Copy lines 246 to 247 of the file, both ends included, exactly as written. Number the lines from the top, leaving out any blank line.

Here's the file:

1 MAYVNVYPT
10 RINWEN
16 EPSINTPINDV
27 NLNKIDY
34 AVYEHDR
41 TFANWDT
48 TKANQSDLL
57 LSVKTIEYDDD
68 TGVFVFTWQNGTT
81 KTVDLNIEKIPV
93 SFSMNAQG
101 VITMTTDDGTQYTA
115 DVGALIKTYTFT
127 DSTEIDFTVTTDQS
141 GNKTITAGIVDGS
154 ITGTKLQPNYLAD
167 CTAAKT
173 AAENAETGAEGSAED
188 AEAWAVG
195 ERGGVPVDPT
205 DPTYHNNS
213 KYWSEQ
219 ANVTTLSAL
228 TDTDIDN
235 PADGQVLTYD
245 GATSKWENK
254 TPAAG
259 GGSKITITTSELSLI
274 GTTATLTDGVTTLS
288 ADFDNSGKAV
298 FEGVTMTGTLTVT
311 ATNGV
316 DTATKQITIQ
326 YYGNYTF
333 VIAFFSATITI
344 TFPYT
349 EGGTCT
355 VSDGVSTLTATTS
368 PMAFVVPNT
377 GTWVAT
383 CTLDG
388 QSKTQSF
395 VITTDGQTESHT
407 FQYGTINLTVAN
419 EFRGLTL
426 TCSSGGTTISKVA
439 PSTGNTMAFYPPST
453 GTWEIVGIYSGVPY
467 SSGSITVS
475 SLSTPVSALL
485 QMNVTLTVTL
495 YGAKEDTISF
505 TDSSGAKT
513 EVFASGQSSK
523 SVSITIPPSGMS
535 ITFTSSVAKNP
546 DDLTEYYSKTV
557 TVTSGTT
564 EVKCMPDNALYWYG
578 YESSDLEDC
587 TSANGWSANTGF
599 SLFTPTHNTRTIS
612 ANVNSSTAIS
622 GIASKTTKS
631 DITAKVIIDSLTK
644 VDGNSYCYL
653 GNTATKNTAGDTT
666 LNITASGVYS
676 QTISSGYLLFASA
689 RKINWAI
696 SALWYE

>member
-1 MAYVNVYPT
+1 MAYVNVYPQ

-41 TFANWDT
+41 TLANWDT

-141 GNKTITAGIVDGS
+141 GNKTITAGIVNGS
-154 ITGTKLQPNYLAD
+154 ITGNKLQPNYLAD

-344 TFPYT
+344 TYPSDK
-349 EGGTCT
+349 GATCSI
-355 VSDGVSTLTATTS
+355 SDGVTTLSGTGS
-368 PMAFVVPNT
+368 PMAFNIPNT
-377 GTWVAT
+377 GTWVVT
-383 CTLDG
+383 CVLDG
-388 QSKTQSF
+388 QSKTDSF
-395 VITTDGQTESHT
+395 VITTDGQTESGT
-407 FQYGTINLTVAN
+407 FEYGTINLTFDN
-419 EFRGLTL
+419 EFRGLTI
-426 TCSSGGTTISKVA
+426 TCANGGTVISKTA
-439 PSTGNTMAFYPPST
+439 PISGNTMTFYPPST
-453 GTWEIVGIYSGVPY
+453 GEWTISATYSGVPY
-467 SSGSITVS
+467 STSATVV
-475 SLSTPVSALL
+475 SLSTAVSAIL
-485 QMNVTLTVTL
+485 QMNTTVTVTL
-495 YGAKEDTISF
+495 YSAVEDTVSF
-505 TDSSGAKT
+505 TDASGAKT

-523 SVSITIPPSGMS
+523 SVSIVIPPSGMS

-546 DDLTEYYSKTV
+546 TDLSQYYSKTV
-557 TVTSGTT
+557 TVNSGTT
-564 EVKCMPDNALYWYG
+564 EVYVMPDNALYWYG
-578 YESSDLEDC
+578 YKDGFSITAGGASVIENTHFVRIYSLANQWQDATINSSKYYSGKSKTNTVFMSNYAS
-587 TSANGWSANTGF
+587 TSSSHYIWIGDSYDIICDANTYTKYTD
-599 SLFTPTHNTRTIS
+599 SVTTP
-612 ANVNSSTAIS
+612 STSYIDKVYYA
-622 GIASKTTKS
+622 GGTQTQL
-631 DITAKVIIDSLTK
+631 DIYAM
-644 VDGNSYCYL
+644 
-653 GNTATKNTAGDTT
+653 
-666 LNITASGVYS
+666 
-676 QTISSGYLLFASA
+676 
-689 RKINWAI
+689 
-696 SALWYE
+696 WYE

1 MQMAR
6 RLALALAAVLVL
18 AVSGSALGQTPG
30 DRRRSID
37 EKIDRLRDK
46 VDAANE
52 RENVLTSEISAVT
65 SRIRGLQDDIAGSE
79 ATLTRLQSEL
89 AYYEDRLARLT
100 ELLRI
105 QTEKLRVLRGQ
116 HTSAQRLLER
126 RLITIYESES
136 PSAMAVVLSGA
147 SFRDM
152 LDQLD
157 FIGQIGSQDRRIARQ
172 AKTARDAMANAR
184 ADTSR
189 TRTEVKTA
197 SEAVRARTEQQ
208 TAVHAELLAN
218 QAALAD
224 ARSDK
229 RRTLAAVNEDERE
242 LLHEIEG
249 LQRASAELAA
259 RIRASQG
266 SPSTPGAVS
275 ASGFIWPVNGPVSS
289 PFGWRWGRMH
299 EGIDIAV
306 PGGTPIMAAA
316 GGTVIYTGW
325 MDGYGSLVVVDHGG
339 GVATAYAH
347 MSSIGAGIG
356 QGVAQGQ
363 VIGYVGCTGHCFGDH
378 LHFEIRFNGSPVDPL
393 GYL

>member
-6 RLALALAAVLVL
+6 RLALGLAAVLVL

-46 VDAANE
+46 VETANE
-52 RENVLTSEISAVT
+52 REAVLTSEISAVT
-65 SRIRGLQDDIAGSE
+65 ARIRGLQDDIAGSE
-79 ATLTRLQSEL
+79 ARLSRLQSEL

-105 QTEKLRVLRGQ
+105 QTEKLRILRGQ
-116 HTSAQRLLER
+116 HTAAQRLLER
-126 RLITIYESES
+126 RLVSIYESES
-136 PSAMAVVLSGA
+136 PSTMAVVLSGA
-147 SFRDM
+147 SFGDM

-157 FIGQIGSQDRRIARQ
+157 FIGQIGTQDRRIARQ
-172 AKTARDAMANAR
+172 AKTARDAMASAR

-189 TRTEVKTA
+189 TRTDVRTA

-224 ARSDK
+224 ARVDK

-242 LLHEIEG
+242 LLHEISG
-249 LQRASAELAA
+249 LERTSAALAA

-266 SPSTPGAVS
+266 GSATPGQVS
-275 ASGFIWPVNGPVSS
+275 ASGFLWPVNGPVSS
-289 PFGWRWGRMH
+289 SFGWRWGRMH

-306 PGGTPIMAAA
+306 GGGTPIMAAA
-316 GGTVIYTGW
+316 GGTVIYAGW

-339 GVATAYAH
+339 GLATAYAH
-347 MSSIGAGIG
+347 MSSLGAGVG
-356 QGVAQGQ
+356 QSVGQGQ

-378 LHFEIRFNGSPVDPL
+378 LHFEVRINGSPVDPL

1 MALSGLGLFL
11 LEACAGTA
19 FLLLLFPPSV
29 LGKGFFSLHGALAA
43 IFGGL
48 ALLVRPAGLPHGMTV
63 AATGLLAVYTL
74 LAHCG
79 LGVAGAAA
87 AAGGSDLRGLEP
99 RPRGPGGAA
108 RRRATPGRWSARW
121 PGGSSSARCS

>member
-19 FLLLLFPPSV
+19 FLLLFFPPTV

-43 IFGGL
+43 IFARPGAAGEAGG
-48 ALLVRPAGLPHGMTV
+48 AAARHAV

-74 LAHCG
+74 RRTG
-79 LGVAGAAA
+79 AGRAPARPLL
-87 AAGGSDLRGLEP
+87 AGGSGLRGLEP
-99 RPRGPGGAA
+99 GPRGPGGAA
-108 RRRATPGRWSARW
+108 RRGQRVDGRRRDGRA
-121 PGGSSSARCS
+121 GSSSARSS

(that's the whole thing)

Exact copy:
43 IFGGL
48 ALLVRPAGLPHGMTV